It is a fact that we hypnotize ourselves all day long, every day.
Through the constant mental chatter that we engage in, our inner monologue, we remind ourselves of who (we think) we are.
We tell ourselves what kind of people we are:
What we do and what we avoid doing, what the nature of our world is, how we fit into the world and countless other things.
If our limiting or destructive ideas have been causing us suffering, then self-hypnosis can point the way towards personal growth and healing.
Self hypnosis as a deliberate practice involves replacing undesirable streams of consciousness that we keep repeating to ourselves with more positive motifs through concentration, imagination and emotion.
We focus our full attention upon an idea, reinforce that focus - and hopefully - accept that new idea as a new foundation for our thought processes.
It can thus be of great service in helping to rid our minds of unhealthy beliefs and introducing new, more life-affirming ones.
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We can employ it through a variety of methods, including creative visualization, repeated verbal suggestions (often referred to as mantras) and more dramatic expressions such as play-acting.
When can hypnotism be of particular help?
The answer depends upon a number of factors, including our degree of inner distress or agitation, how well we know our own thoughts and beliefs, and what our real goals and values are in life.
Then we must consider the question of approach, because we have recourse to both self-hypnosis and formal hypnosis, which relies upon the services of a formal practitioner.
The first can be done entirely alone - responding to self-administered suggestions - or with various aids such as self-hypnosis audios (see below).
The success that we may have with the latter is largely dependent upon two factors: the skill of the hypnotist, and how able and willing we are to accept the suggestions.
Formal, in person hypnosis may be of help if you're having trouble isolating problematic thoughts on your own, or if certain beliefs are so tenacious that you can't rid yourself of them despite how much you want to.
This is usually a sign that they are reinforced by other, invisible, ideas; and a good hypnotist can help to shine a light on those darkened places within your mind.
In the end, however, we are always responsible for our own healing processes.
We may as well commit to trusting ourselves and experiment with the power of our own hypnotic suggestions.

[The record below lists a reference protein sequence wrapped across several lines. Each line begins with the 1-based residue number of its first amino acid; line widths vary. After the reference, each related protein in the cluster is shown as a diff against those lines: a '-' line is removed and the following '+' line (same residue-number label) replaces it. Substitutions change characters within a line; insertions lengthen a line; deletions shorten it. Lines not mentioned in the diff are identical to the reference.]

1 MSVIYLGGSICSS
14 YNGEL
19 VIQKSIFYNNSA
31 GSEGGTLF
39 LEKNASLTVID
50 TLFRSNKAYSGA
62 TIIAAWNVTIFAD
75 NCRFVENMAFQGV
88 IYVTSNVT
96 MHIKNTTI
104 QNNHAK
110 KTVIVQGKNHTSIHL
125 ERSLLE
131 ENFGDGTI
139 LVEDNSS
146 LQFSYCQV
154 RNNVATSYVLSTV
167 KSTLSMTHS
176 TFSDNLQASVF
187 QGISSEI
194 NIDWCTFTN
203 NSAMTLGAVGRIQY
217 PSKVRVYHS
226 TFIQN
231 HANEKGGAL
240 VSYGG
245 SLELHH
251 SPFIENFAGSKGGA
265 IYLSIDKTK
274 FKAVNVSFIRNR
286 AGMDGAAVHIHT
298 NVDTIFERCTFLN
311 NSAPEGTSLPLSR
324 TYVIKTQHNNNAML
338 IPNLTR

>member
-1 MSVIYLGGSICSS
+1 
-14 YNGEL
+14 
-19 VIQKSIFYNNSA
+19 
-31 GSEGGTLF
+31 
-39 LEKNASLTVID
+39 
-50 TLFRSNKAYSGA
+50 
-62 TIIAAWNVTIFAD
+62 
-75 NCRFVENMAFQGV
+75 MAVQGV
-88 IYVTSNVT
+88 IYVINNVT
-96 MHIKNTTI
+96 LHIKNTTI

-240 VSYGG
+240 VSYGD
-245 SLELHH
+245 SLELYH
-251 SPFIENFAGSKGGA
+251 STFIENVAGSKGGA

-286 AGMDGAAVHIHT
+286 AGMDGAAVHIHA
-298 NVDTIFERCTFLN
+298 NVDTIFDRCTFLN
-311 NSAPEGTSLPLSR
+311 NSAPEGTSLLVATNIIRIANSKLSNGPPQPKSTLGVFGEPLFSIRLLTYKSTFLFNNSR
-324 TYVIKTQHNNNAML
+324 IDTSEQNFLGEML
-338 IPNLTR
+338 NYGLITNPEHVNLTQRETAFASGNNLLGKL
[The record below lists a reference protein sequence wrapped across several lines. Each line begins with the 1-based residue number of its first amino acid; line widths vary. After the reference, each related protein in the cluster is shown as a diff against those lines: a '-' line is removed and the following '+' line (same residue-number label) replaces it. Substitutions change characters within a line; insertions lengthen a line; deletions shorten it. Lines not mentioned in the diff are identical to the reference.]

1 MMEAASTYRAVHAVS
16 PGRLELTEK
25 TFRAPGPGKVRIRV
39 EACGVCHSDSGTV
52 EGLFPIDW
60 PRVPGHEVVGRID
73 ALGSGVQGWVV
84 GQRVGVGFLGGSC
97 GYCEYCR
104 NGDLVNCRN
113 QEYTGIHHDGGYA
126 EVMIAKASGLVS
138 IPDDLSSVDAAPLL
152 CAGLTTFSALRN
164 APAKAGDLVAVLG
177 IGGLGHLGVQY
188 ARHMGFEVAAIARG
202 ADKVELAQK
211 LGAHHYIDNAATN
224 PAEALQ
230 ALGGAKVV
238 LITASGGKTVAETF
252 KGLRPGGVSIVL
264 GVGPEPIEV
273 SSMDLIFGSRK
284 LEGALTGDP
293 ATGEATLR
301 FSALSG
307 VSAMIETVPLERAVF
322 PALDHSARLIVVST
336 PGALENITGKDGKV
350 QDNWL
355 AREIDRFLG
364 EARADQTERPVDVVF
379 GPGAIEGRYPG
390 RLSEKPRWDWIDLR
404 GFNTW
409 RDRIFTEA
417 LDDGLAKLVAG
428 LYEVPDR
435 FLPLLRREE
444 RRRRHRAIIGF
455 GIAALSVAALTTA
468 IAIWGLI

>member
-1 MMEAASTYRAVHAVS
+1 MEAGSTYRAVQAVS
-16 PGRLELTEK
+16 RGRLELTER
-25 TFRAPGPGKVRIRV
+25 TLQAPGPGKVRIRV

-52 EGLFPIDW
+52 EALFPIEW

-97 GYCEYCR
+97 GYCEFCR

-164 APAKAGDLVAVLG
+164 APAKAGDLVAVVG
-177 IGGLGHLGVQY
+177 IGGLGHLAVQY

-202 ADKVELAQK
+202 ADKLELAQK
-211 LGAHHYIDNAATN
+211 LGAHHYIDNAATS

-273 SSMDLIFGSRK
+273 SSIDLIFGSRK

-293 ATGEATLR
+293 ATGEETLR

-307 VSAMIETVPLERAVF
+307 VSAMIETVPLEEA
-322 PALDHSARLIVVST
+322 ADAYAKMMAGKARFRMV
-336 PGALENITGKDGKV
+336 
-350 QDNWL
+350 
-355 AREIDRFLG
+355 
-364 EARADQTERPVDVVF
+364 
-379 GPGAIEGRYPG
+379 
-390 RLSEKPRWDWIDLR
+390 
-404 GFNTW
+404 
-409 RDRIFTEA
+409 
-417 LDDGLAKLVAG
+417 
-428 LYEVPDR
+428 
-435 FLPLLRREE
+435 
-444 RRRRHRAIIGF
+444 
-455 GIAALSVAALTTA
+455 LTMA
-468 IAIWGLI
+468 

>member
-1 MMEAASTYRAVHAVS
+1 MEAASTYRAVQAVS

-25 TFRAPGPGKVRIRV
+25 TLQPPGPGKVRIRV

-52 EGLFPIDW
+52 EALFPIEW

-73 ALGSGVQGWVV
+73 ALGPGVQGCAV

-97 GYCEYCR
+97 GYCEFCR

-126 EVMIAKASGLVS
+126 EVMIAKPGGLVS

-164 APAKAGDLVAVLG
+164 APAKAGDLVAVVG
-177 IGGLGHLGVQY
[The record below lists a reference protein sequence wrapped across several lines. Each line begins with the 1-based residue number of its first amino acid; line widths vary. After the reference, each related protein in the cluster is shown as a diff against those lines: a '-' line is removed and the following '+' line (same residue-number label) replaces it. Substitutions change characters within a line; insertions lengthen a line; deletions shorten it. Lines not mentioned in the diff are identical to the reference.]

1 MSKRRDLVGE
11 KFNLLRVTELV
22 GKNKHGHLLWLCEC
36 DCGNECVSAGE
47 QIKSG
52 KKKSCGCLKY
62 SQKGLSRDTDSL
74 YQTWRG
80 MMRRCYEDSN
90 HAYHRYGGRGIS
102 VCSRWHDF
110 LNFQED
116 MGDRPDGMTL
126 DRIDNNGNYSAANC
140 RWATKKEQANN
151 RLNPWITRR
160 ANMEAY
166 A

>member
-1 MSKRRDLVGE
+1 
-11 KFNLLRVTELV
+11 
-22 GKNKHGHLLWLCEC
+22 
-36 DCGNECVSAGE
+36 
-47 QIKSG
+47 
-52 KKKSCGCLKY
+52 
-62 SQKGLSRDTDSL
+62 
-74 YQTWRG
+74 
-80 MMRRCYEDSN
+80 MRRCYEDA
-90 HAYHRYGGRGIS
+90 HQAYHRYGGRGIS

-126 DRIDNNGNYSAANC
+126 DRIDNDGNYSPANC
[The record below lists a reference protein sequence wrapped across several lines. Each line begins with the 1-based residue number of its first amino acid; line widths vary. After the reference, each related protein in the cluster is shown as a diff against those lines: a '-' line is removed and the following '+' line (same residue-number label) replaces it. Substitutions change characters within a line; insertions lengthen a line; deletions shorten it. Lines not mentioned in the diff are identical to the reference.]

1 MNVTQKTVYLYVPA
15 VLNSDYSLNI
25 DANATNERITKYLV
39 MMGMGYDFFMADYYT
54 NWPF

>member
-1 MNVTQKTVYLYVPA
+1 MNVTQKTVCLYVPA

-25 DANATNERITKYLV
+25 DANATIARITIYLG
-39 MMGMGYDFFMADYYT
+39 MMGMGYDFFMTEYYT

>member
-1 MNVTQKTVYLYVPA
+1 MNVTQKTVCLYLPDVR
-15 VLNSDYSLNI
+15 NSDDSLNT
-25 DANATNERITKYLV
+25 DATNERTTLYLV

What makes this such a crucial practice is the reality that our thoughts and feelings create our life experience. Confronting the beliefs that we hold, the beliefs that mold and shape our lives, and rooting out the ones that are causing us unhappiness and dissatisfaction is one of the most crucial steps we can take towards our own growth and healing.
You may have heard a lot about how hypnosis can manage pain, relieve anxiety, and help you stop smoking, drinking, and over-eating.
You may also want to know how it works before trying it.
It's actually surprisingly simple.
The hypnotic trance is something you are more than likely already familiar with.
Have you ever gotten lost in a really good piece of music?
Have you ever tasted something that was so good that you didn't notice anything else going on around you?
Have you ever been working so hard on something that you didn't hear somebody talking to you?
Then you have already been in a trance.
A trance is simply the state of mind that you get in when something demands a lot of your attention: the parts of your mind that normally pay attention to everything else get shut off for a little while.
On the one hand this lets you concentrate better than ever. On the other hand it also lets you really relax, both physically and mentally.
In this way it is very much like meditation, and carries many of the same benefits.
Whenever you have a compulsion to overeat, or to light up a cigarette, or do any other unhealthy thing, there are usually one or more subconscious issues that are at the root of the problem. The hypnotic trance relaxes you so that your conscious mind, the part that is always thinking and worrying, quiets down. This makes the faint distant voices of your subconscious mind easier to hear. The therapist then guides your thinking so that the super-focus of the trance state can help you find out what the problem is with a minimum of fuss.
Many problems, such as anxiety, are caused by instinctive reactions to external stimuli. For example, when something makes you uneasy, you tend to instinctively tense your muscles up, which makes you even tenser. This feedback loop can turn being startled into a full-blown panic attack. The hypnotic trance can be used to learn new, healthier reflexes. In a hypnotic trance, the therapist can guide you to learn to deliberately relax your muscles when you are startled instead of tensing them up, interrupting the feedback loop. It can teach you to instinctively think of calming, relaxing things instead of frightening things.
Feeling pain is as much a mental matter as a physical one. Even people living with a chronic physical condition that causes pain can learn to lessen that pain through hypnosis. By learning to hypnotize yourself, you can learn to enter the relaxed-yet-concentrated trance state and push the pain into the background.